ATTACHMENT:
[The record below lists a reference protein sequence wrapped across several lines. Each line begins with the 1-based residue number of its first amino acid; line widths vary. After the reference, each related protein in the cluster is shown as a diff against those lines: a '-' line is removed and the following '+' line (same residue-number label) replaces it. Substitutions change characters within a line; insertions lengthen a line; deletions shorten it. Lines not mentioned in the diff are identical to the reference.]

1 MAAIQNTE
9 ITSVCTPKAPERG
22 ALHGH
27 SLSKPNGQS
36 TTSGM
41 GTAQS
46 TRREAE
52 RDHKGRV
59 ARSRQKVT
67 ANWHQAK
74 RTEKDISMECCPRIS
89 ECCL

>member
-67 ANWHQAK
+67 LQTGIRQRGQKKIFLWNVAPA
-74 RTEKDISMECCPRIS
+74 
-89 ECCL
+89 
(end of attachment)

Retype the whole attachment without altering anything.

[The record below lists a reference protein sequence wrapped across several lines. Each line begins with the 1-based residue number of its first amino acid; line widths vary. After the reference, each related protein in the cluster is shown as a diff against those lines: a '-' line is removed and the following '+' line (same residue-number label) replaces it. Substitutions change characters within a line; insertions lengthen a line; deletions shorten it. Lines not mentioned in the diff are identical to the reference.]

1 MAAIQNTE
9 ITSVCTPKAPERG
22 ALHGH
27 SLSKPNGQS
36 TTSGM
41 GTAQS
46 TRREAE
52 RDHKGRV
59 ARSRQKVT
67 ANWHQAK
74 RTEKDISMECCPRIS
89 ECCL

>member
-67 ANWHQAK
+67 LQTGIRQRGQKKIFLWNVAPA
-74 RTEKDISMECCPRIS
+74 
-89 ECCL
+89 